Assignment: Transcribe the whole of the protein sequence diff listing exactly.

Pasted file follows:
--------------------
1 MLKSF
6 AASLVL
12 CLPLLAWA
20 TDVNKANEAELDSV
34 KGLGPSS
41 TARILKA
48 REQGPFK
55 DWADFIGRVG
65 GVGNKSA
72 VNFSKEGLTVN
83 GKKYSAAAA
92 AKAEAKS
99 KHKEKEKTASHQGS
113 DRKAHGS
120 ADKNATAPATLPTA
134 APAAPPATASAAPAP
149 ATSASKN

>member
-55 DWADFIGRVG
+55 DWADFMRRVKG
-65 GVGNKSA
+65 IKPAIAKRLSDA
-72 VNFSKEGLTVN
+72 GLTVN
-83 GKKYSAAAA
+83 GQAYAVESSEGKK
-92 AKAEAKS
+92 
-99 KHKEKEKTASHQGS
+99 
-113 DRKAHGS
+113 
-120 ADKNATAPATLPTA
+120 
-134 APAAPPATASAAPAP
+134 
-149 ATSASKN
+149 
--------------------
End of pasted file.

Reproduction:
1 MLKSF
6 AASLVL
12 CLPLLAWA
20 TDVNKANEAELDSV
34 KGLGPSS
41 TARILKA
48 REQGPFK
55 DWADFIGRVG
65 GVGNKSA
72 VNFSKEGLTVN
83 GKKYSAAAA
92 AKAEAKS
99 KHKEKEKTASHQGS
113 DRKAHGS
120 ADKNATAPATLPTA
134 APAAPPATASAAPAP
149 ATSASKN

>member
-55 DWADFIGRVG
+55 DWADFMRRVKG
-65 GVGNKSA
+65 IKPAIAKRLSDA
-72 VNFSKEGLTVN
+72 GLTVN
-83 GKKYSAAAA
+83 GQAYAVESSEGKK
-92 AKAEAKS
+92 
-99 KHKEKEKTASHQGS
+99 
-113 DRKAHGS
+113 
-120 ADKNATAPATLPTA
+120 
-134 APAAPPATASAAPAP
+134 
-149 ATSASKN
+149 